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Sabertooth skull offers new clues about the extinct mammal

The groundbreaking discovery of a sabertooth cat skull in southwest Iowa has provided the first concrete evidence that this prehistoric predator once roamed the state. The remarkably well-preserved skull, found in Page County, offers rare insights into the life of the iconic Ice Age species before it vanished from Earth around 12-13,000 years ago.

According to Matthew Hill, an associate professor of archaeology at Iowa State and an expert on animal bones, finding any fossilized remains of a sabertooth cat is already a rare occurrence. “The skull is a really big deal,” said Hill. “Finds of this animal are widely scattered and usually represented by an isolated tooth or bone. This skull from the East Nishnabotna River is in near perfect condition. It’s exquisite.”

Hill collaborated with Professor David Easterla of Northwest Missouri State University, to analyze the specimen. Their research has recently been published in the journal Quaternary Science Reviews

Using radiocarbon dating, the researchers determined that the cat lived and died at the end of the Ice Age, between 13,605 and 13,460 years ago. Hill believes it may have been one of the last sabertooth cats on the planet, as glaciers receded and temperatures rose.

During this period, southwest Iowa was thought to resemble a parkland with patches of trees interspersed with grassy openings, similar to central Canada today. 

“The cat would have lived alongside other extinct animals like dire wolf, giant short-faced bear, long-nosed peccary, flat-headed peccary, stag-moose, muskox, and giant ground sloth, and maybe a few bison and mammoth,” said Hill.

The researchers theorize that the skull belonged to a subadult (2-3 year old) male at the time of its death. The gaps between the skull’s bony plates indicate that its head was still growing, and its permanent teeth show little wear from cutting and chewing. To determine its sex, they compared the skull measurements with adult male and female sabertooth skulls from the Rancho La Brea tar pits in Los Angeles.

According to Hill, sabertooths were sexually dimorphic, meaning males were larger than females. Since the Iowa skull is larger than many male skulls from the tar pits, the researchers argue it belonged to a male. The experts estimate that the Iowa cat weighed about 550 pounds at the time of its death and might have reached 650 pounds as an adult in prime physical condition. This is considerably larger than the average adult male African lion, which weighs around 400 pounds.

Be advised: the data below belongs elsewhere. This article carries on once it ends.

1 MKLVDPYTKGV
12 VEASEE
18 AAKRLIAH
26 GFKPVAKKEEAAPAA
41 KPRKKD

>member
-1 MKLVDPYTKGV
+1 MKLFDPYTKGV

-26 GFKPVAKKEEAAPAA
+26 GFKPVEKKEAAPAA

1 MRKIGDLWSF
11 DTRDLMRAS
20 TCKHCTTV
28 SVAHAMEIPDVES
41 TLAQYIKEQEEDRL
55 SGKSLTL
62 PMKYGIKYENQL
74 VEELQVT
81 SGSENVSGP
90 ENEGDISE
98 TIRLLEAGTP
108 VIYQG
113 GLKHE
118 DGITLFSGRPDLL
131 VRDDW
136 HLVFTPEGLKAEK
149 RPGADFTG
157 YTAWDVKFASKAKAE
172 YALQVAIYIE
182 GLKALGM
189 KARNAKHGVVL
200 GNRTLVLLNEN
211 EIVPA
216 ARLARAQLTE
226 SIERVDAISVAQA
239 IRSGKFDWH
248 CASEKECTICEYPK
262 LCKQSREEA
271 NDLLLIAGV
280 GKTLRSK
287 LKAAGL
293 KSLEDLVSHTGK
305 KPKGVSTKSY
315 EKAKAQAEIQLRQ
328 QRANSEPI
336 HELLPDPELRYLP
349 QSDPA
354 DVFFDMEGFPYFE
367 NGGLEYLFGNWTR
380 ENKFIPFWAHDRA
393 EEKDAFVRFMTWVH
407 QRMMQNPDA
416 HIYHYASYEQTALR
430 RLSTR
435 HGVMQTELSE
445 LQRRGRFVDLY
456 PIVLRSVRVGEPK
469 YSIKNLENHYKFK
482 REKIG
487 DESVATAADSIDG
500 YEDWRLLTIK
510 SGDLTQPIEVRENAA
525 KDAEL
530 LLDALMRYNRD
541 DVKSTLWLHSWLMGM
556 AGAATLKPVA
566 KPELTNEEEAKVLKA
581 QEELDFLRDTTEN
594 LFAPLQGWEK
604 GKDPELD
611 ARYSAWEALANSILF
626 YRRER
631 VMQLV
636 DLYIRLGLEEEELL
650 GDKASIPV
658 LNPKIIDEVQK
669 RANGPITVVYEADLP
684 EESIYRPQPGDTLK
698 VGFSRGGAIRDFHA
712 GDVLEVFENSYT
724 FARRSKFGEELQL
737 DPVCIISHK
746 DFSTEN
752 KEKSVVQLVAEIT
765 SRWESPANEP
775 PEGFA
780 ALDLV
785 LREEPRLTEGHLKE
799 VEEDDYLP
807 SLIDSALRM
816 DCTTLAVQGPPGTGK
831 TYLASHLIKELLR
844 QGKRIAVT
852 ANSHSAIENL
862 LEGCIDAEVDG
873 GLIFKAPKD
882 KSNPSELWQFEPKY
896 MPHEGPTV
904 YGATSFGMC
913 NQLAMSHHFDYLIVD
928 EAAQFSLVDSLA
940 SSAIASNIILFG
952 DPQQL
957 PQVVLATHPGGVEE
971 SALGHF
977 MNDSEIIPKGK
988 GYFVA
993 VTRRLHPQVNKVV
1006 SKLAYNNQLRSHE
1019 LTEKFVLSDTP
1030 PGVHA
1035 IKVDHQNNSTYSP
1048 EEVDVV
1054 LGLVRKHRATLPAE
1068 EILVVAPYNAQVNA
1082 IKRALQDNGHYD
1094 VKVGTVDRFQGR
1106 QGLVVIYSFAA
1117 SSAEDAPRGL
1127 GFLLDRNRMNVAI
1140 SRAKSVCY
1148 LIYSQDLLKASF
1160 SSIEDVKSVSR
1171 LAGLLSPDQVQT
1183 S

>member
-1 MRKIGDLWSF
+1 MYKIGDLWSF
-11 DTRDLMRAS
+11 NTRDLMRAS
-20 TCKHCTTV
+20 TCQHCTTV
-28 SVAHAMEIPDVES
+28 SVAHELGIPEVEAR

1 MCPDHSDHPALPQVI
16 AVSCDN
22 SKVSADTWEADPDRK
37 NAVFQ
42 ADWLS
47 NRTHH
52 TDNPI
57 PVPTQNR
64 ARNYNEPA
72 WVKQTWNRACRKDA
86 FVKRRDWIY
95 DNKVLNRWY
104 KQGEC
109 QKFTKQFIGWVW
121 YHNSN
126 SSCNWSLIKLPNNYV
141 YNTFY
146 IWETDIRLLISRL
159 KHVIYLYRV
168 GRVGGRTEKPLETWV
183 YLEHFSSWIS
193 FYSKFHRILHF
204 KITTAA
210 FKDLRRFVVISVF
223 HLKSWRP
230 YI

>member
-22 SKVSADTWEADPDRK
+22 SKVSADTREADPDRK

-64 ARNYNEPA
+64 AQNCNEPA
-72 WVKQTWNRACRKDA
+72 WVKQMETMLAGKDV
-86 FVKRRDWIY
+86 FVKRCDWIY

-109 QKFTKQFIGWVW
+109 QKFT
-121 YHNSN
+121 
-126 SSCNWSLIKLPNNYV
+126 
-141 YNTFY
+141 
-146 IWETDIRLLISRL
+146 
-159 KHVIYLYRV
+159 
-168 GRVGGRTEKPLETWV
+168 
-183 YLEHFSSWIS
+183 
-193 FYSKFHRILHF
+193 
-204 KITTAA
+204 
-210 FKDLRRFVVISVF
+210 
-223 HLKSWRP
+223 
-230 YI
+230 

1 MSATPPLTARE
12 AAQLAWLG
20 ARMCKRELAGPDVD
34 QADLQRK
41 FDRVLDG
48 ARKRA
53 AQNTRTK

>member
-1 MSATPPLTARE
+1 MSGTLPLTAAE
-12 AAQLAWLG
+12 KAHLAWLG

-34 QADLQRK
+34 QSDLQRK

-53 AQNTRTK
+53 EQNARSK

The cause of the sabertooth cat’s death remains unclear, but a broken canine could offer a clue. Hill and Easterla speculate that the animal sustained a severe injury while attacking prey, which ultimately proved fatal within days of the trauma. Small patches of worn-down bone on top of the skull suggest that it slid along a river-bottom before coming to rest and becoming buried for thousands of years.

Fossils like this hold valuable information about the ecology of these extinct animals, their responses to dramatic climate change, and their interactions with new predators and competitors on the landscape, including humans. “Iowa is a fantastic laboratory to do research on extinct Ice Age animals and the people who were just beginning to share the landscape with them,” said Hill.

This recent discovery has opened up new avenues of research beyond the initial analysis. One of the questions researchers are now asking is what the cat’s primary prey might have been during the Ice Age.

Hill suspects that Jefferson’s giant ground sloth, a common species in Iowa at the time, was the cat’s main source of food. These massive creatures, measuring 8-to-10 feet tall and weighing over 2,200 pounds, would sit beside trees and bushes, pulling in leaves and buds to eat. Hill believes that only a large predator with “absolutely lethal jaws and claws” and legs designed for pouncing could have hunted these formidable animals regularly.

To test this hypothesis, Hill is collaborating with his Iowa State colleague, Andrew Somerville, an assistant professor of archaeology and an expert in dietary reconstruction using bone geochemistry. The duo is developing a stable isotope mixing model with samples from the sabertooth cat, other carnivores, and herbivores, such as Jefferson’s ground sloth, muskox, and stag-moose.

“You are what you eat, and it’s locked in your bones,” said Professor Hill. Stable isotopes allow researchers to determine what plants herbivores consumed and, in turn, what herbivores the carnivores ate. This information can be used to piece together local food webs and understand how different species filled ecological niches in their environment.

“So, maybe the sabertooth was primarily eating giant ground sloth, dire wolves primarily moose, and short-faced bears a little bit of everything. Andrew and I are going to figure it out,” said Hill. The research being undertaken by Hill and Somerville promises to shed further light on the lives and habits of these prehistoric predators and the ecosystems they inhabited.


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